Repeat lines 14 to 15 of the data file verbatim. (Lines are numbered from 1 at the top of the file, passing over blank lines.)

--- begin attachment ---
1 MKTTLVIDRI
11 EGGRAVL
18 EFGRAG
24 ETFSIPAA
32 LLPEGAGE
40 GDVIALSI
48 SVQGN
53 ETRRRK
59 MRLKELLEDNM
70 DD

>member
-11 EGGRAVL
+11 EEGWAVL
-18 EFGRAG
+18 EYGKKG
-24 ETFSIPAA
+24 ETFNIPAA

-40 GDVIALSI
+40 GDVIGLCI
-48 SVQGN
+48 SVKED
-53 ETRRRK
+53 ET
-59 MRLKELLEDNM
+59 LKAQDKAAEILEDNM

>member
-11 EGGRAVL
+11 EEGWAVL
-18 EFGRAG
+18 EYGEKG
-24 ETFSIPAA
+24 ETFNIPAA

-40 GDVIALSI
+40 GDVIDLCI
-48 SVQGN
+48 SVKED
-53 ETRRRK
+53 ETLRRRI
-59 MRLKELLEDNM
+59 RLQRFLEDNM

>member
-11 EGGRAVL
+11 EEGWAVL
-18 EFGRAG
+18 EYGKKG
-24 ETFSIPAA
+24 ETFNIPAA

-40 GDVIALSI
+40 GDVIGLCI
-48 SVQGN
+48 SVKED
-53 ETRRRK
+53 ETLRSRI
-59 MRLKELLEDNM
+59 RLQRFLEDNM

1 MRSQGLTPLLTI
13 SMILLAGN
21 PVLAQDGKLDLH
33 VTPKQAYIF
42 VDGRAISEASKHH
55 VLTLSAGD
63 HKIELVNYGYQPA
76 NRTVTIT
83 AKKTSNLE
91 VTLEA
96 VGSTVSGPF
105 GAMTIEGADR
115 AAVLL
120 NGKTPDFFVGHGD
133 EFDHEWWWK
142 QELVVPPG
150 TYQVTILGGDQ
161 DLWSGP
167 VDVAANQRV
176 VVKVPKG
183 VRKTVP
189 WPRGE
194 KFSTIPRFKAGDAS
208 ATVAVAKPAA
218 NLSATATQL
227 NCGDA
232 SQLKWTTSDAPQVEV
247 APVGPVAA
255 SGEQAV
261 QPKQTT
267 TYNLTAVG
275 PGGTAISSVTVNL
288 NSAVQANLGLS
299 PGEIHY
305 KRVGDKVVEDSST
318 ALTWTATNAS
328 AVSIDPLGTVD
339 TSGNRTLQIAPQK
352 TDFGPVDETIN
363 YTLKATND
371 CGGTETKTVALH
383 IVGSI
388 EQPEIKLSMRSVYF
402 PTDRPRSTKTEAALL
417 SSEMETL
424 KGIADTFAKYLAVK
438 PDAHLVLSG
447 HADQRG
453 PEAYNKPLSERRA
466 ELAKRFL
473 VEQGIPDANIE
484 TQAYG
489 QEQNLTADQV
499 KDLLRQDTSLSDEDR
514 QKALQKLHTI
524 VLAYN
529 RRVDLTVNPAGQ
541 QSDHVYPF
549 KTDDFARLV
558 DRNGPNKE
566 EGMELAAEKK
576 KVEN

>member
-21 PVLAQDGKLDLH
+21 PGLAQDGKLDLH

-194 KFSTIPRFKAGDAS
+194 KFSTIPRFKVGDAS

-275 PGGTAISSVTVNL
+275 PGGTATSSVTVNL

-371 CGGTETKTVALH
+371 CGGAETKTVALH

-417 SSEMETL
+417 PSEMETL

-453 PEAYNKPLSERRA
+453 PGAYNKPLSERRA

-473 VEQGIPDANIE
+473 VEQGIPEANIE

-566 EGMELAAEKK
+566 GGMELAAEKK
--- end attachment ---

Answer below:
-18 EFGRAG
+18 EYGKKG